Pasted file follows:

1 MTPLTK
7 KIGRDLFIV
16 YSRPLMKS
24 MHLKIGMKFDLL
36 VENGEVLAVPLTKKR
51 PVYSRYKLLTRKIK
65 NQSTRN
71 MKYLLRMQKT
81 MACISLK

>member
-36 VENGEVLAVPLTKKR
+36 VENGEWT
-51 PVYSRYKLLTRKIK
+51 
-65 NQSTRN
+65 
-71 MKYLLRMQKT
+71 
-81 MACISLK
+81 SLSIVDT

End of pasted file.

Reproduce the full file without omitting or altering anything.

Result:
1 MTPLTK
7 KIGRDLFIV
16 YSRPLMKS
24 MHLKIGMKFDLL
36 VENGEVLAVPLTKKR
51 PVYSRYKLLTRKIK
65 NQSTRN
71 MKYLLRMQKT
81 MACISLK

>member
-36 VENGEVLAVPLTKKR
+36 VENGEWT
-51 PVYSRYKLLTRKIK
+51 
-65 NQSTRN
+65 
-71 MKYLLRMQKT
+71 
-81 MACISLK
+81 SLSIVDT